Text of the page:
Front Bioeng Biotechnol. 2022 Jul 19;10:895414. doi: 10.3389/fbioe.2022.895414. eCollection 2022.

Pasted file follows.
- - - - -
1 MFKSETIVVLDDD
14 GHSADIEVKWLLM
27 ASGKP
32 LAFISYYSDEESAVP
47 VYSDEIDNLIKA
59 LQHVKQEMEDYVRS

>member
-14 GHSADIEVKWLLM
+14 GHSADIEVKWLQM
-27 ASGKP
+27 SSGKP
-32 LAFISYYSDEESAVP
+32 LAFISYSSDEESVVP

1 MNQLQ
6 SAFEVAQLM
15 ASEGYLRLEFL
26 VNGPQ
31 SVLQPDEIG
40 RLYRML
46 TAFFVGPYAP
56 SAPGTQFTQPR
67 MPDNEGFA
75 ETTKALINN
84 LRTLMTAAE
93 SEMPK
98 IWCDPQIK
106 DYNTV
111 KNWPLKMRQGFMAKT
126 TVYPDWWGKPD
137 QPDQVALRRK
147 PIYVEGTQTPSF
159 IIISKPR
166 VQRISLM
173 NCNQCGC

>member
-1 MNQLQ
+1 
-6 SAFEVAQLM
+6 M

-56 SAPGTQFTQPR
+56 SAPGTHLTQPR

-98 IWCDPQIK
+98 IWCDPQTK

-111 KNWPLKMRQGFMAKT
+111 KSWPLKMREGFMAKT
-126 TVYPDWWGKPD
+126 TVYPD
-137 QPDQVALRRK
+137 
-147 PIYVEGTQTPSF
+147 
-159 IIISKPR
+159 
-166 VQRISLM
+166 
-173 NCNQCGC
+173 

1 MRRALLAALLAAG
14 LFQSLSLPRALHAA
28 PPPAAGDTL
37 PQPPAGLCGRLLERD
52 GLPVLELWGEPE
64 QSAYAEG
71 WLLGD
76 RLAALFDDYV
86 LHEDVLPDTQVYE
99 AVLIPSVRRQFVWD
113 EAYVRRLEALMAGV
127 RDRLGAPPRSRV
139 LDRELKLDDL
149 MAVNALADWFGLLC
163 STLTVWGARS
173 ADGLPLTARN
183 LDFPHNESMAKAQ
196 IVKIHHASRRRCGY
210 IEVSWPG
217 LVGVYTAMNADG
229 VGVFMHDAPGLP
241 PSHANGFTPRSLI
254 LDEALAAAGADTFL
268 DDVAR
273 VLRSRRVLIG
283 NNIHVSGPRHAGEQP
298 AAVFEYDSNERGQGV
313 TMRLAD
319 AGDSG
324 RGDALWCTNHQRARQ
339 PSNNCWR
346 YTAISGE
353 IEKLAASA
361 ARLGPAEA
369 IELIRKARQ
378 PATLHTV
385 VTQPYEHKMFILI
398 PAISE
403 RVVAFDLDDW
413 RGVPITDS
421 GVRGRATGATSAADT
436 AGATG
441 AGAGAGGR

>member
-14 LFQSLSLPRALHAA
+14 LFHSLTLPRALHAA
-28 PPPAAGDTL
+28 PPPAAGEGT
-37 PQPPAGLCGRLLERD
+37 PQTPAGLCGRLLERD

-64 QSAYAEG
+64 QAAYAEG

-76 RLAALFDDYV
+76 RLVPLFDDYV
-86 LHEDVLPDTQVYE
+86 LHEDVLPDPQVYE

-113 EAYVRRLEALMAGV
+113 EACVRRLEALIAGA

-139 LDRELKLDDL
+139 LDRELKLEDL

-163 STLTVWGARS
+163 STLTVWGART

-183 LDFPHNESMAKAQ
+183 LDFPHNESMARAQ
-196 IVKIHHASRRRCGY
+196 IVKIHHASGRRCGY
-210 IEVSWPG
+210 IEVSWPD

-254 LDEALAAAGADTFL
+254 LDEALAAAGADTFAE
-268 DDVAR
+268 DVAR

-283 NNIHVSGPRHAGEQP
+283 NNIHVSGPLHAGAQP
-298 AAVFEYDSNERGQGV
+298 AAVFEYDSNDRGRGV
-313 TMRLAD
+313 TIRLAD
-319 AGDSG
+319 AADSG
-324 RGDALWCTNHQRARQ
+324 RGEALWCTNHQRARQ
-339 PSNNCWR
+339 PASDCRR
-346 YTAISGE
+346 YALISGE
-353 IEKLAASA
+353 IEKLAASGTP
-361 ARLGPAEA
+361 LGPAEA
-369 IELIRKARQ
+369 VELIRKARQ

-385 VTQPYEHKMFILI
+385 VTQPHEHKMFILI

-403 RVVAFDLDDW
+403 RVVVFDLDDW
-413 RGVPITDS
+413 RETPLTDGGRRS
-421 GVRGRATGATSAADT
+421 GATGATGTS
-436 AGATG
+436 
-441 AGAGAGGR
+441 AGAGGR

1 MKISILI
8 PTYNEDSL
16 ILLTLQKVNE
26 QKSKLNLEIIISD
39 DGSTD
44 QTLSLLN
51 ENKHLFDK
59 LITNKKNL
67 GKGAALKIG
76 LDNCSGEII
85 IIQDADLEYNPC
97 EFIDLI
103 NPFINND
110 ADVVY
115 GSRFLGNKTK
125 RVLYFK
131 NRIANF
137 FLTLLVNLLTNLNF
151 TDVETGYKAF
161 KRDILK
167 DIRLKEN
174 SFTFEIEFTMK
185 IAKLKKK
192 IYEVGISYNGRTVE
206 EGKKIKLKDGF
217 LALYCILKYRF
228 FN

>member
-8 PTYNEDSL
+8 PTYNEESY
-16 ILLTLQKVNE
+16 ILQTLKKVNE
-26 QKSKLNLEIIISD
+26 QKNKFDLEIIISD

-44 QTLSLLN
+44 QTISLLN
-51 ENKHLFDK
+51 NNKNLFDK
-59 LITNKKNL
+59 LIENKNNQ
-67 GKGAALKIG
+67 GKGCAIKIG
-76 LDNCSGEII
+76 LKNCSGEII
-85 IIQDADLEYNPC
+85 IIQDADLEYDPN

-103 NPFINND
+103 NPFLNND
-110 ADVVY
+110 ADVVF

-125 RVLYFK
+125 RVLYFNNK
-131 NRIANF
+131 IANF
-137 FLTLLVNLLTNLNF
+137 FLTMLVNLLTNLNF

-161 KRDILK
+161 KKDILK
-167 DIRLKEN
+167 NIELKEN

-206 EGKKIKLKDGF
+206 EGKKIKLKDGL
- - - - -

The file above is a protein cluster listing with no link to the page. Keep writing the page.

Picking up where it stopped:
Lignin, one of the essential components of lignocellulosic biomass, comprises an abundant renewable aromatic resource on the planet earth. Although 15%–40% of lignocellulose pertains to lignin, its annual valorization rate is less than 2% which raises the concern to harness and/or develop effective technologies for its valorization. The basic hindrance lies in the structural heterogeneity, complexity, and stability of lignin that collectively makes it difficult to depolymerize and yield common products. Recently, microbial delignification, an eco-friendly and cheaper technique, has attracted the attention due to the diverse metabolisms of microbes that can channelize multiple lignin-based products into specific target compounds. Also, endophytes, a fascinating group of microbes residing asymptomatically within the plant tissues, exhibit marvellous lignin deconstruction potential. Apart from novel sources for potent and stable ligninases, endophytes share immense ability of depolymerizing lignin into desired valuable products. Despite their efficacy, ligninolytic studies on endophytes are meagre with incomplete understanding of the pathways involved at the molecular level. In the recent years, improvement of thermochemical methods has received much attention, however, we lagged in exploring the novel microbial groups for their delignification efficiency and optimization of this ability. This review summarizes the currently available knowledge about endophytic delignification potential with special emphasis on underlying mechanism of biological funnelling for the production of valuable products. It also highlights the recent advancements in developing the most intriguing methods to depolymerize lignin. Comparative account of thermochemical and biological techniques is accentuated with special emphasis on biological/microbial degradation. Exploring potent biological agents for delignification and focussing on the basic challenges in enhancing lignin valorization and overcoming them could make this renewable resource a promising tool to accomplish Sustainable Development Goals (SDG’s) which are supposed to be achieved by 2030.